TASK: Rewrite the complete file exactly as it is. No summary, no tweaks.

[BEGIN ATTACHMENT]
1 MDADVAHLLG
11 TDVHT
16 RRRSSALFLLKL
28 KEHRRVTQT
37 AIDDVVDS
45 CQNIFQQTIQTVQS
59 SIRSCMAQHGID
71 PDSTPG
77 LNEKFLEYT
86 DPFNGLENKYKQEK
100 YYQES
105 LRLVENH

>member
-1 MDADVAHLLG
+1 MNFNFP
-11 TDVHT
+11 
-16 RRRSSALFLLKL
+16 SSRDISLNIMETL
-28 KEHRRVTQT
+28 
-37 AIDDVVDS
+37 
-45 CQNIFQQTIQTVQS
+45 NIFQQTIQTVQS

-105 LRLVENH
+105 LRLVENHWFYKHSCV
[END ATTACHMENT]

1 MDADVAHLLG
11 TDVHT
16 RRRSSALFLLKL
28 KEHRRVTQT
37 AIDDVVDS
45 CQNIFQQTIQTVQS
59 SIRSCMAQHGID
71 PDSTPG
77 LNEKFLEYT
86 DPFNGLENKYKQEK
100 YYQES
105 LRLVENH

>member
-1 MDADVAHLLG
+1 MNFNFP
-11 TDVHT
+11 
-16 RRRSSALFLLKL
+16 SSRDISLNIMETL
-28 KEHRRVTQT
+28 
-37 AIDDVVDS
+37 
-45 CQNIFQQTIQTVQS
+45 NIFQQTIQTVQS

-105 LRLVENH
+105 LRLVENHWFYKHSCV